Rehabilitation center for children with special needs in Kafr Takharim
Idlib – Shadia al-Taataa
Since mid-2017, Sanad Center for Children with Special Needs in Kafr Takharim, north of Idlib, has been helping children with disabilities who have been prevented, because of the war conditions, from proper education. The center provides aid to children with autism, down syndrome, and children with hearing, visual and motor disabilities, aged between 6-14 years.
The director of the center, Ahmad al-Sarma, explained to Enab Baladi the center’s work. Al-Sarma said that it hosts about 104 children, and aims to rehabilitate and help them rely on themselves, according to their abilities, and improve the quality of their life with his family and community in terms of rehabilitation, training and provision of appropriate education to each case.
Children starting to lead normal lives
Khitam al-Debl talked to Enab Baladi about her child Qussai Jammo, 10, living in the town of Armanaz in Idlib countryside, and the ways he has benefited from the services of Sanad Center.
Khitam said that her child is suffering from autism, and did not show any educational improvement in school, as there are no qualified teachers to deal with his condition. Fortunately, after joining his friends at Sanad Center, he has improved a lot, and became self-reliant in some of the things that he was unable to do before. He can nowadays receive schooling outside the center like any other child.
Khitam pointed out that there is a qualified and specialized educational staff at the center, to provide the best services for them, including physical education and exercises strengthening the muscles of the child’s body.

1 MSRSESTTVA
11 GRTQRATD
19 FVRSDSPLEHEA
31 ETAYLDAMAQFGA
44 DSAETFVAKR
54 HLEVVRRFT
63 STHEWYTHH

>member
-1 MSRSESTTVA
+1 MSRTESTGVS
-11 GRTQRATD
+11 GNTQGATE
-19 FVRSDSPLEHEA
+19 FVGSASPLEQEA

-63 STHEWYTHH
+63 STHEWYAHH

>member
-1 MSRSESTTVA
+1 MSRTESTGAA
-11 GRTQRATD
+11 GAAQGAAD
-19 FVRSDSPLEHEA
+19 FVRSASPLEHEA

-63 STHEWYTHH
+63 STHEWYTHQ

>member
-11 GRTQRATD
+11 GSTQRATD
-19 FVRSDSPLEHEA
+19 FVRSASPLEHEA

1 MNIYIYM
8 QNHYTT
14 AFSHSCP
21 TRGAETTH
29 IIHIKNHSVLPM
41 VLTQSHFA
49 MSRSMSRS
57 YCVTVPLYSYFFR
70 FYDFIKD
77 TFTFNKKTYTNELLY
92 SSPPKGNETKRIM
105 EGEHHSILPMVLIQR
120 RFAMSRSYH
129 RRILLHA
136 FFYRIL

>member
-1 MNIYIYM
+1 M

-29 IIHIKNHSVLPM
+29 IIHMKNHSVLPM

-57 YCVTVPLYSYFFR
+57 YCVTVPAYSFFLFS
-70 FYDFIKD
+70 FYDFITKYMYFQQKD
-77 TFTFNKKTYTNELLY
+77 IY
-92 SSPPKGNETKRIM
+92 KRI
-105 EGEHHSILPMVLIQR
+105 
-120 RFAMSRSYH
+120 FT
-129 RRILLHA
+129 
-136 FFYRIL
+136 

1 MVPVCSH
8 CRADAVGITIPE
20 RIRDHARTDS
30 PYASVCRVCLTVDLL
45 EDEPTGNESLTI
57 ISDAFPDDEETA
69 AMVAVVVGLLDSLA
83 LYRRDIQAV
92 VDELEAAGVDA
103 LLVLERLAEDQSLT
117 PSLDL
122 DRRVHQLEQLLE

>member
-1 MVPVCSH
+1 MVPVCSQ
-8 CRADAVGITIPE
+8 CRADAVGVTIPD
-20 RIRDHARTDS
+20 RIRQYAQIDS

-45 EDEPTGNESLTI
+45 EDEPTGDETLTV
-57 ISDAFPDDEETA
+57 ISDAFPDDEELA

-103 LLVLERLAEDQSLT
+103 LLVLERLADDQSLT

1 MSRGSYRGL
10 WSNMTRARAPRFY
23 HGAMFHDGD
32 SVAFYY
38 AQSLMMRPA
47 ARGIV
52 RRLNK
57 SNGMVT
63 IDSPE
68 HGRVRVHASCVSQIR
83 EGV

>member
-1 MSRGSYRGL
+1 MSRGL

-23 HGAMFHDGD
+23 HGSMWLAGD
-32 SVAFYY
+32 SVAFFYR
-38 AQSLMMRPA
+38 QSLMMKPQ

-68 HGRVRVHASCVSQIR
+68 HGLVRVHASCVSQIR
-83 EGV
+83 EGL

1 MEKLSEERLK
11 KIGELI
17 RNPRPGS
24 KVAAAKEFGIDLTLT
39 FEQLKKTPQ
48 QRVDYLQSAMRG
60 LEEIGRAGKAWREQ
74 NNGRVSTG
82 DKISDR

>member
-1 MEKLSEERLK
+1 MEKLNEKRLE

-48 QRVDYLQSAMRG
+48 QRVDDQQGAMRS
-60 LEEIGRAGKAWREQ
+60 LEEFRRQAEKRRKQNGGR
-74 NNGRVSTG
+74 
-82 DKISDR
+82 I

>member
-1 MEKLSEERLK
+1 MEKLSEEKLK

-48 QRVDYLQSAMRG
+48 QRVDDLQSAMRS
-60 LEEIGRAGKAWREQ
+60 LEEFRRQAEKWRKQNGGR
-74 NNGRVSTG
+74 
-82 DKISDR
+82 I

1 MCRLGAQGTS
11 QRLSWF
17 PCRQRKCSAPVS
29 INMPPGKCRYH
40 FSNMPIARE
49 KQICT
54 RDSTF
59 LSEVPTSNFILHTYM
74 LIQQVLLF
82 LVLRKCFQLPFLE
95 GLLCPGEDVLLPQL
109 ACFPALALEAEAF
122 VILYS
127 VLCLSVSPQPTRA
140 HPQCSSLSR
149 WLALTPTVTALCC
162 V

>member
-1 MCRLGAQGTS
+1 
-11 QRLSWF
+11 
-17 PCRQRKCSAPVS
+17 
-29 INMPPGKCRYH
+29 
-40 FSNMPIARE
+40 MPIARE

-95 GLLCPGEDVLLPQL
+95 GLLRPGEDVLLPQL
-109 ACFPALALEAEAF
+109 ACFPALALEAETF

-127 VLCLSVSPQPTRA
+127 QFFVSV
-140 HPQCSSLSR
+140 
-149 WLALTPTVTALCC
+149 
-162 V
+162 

The center also works to get children out of their mental state, and trains them in daily and community activities to participate in society, so that they won’t be a burden on their families at home. It also trains them to live properly.
At Sanad Education Center, trainer Lubna Gibs told Enab Baladi that children, especially those with special needs, suffer from marginalization and the absence of medical, psychological and educational care, at a time when they desperately need those who care for them and help them to break free from their heavy needs. This lack of care limits their abilities and has a negative effect on their identity and potential.
Gibs explained that education is one of the most important rights for people with special needs, because it allows them to work, live in dignity, interact with society and achieve important social status.
She said referring to how she deals with children at the center: “I try to promote the spirit of hope in the child, integrate him with his classmates while avoiding criticism and embarrassment. I believe that it is necessary to highlight the talent and excellence of children in any field to help them regain confidence and integration in school life.”
The trainer highlights the importance of parental engagement within the educational programs as it affects the child’s adaptation to school.
The trainer advised mothers that the child should not be put under pressure during homeschooling, because any child needs to play, and all-time education generates repression.
She concluded: “Children with special needs must have special social, educational and psychological care that enriches their self-dependency and facilitates their integration and participation in society. For this purpose, Sanad Center for Children with Special Needs provided a glimmer of light that guides them away from the darkness of deficiency into a dignified life through learning, training and enhancing their skills.”
if you think the article contain wrong information or you have additional details Send Correction
- Public holidays are set as cultural propaganda for political purposes in Syria
- Syrian civil organizations call for United Nations to find solution to problem of Syrians’ loss of official documents
- Syrian Refugees Marry Foreigners
- Residents of Damascus suffer difficult access to bread: limited quotas and long bread lines
- Fuel missed in stations but found on stalls in Syrian regime-held Daraa